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Monday, May 27, 2024

2021 spells more trouble for Bears Ears National Monument

Controversies around Bears Ears National Monument highlight the necessity of listening to Indigenous voices

Near the very end of his last term in office, President Obama set aside roughly 1.3 million acres of land to be protected for generations to come. This area, larger than the state of Rhode Island, houses many culturally significant sites and artifacts. President Obama’s declaration felt like vindication for many after years of lobbying by a coalition of the Hopi, Navajo, Ute Mountain Ute, Pueblo of Zuni, and Ute Indian Tribes to the federal government. Unfortunately, the fight for Bears Ears was far from over.

    “Our histories run deep. We relate to these lands who are alive. We know the names of the mountains, plants and animals who teach us everything we need to know to survive,” wrote a few of the founding members of Women of Bears Ears, an Indigenous advocacy organization, in a group Op-ed in the New York Times. “We have within our cultures a familial bond. We know these lands as a mother knows her child, as a child knows her mother.”

    Less than a year after taking his oath of office, President Trump decreased Bears Ears National Monument by 85% or down to roughly 200,000 acres. In this sweeping reduction, he took away protections from several areas considered sacred by the coalition of Tribes. This move drew several lawsuits, as the legality of his actions under the Antiquities Act have been called into question

The motivation behind the Trump Administration’s actions are not mysterious by any means. The Department Interior, under then-Secretary Zinke, estimated that there was roughly 11.36 billion dollars worth of coal deposits in the Kaiparowits plateau. During the year leading up to the Trump administration’s decision, there also was significant lobbying on behalf of other Fossil Fuel and Uranium companies into both the federal and state governments. 

Today, the Monument has no visitor center, no entrance signs and has seen an increase in visitors since the controversy. This has led to the destruction of many ecological, cultural and archaeological resources because of the increase in recreational use by visitors. Additionally, since the reduction, the area has been the repeated target of grave looting and vandalism. Because of the lack of infrastructure and funding by the federal government, even the areas that are part of the Monument have been difficult to protect.

 “My real concern is the continual destruction of the sites, vandalism at the sites,” remarked Clark Tenakhongva, co-chair of the Bears Ears Inter-Tribal Coalition, in April to The Salt Lake Tribune. “Over the past five years, I would say, it seems like there’s more people coming once it was exposed as a national monument, particularly people from Utah.”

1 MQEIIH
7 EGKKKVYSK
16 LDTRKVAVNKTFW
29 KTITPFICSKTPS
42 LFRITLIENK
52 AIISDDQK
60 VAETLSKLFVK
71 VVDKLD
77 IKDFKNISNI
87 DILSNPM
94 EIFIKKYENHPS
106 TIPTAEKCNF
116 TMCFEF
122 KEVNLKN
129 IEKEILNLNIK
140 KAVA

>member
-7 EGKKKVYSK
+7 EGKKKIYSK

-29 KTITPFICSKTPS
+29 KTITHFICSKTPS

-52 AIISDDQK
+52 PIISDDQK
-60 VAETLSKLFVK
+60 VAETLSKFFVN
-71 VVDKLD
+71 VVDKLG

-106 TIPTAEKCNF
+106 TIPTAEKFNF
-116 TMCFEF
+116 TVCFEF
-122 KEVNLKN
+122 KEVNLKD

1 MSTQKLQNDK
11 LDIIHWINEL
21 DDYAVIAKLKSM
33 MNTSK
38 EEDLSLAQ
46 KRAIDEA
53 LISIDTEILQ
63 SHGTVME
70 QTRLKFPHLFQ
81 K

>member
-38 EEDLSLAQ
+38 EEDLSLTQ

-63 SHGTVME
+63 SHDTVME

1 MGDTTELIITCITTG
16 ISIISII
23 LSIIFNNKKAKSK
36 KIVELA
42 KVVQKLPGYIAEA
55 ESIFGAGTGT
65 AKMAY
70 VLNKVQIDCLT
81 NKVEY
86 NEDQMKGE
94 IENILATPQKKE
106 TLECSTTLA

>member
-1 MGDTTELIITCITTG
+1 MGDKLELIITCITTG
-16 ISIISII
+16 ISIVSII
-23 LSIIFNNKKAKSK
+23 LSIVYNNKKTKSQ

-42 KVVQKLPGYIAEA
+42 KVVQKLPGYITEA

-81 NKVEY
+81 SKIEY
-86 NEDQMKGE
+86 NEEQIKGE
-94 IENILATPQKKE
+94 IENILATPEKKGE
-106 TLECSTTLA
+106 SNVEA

The original boundaries of the Monument teemed with history. Scientists studied dinosaur fossils millions of years old in its jagged canyons, and tourists flocked from across the country to visit its archaeological sites that tell the story of its inhabitants thousands of years ago. This rich cultural history and sacred significance to many Tribes prompted the Biden Administration to review the previous Administration’s reduction of the Monument. Now, the simple solution to this issue would be for President Biden to simply return the Monument to its original boundaries, and call it a day, right?

    Well, it’s slightly more complicated than that. If Biden was to unilaterally return the Monument’s borders to its original state, legal questions around the Antiquities Act would never be resolved and the area’s protected status could continue to bounce like a game of ping pong between Presidents with different priorities. So what is the solution?

    The protection of Bears Ears goes beyond protecting the land from ecological damage, the initial designation of the area as a National Monument came at the explicit request of a coalition of multiple Indigenous Nations. This is the first time in U.S. history that this has ever happened. The priorities of the Navajo, Hopi, Ute Mountain Ute, Pueblo of Zuni, and Ute Indian Peoples should be what are considered foremost in Biden’s decision of what to do with their ancestral lands. 

    This means carefully listening individually to what Tribal leaders want first, before even considering what a potential compromise could be in the area. The Biden Administration must both try to protect the long term cultural resources of the region, while also finding an immediate way to provide relief within the Monument’s boundaries. If you would like to support the fight to protect ancestral lands within Bears Ears, consider donating and signing up for the newsletter for the Friends of Cedar Mesa and the Women of Bears Ears.

Written by: Joe Sweeney — jmsweeney@ucdavis.edu 

Disclaimer: The views and opinions expressed by individual columnists belong to the columnists alone and do not necessarily indicate the views and opinions held by The California Aggie.


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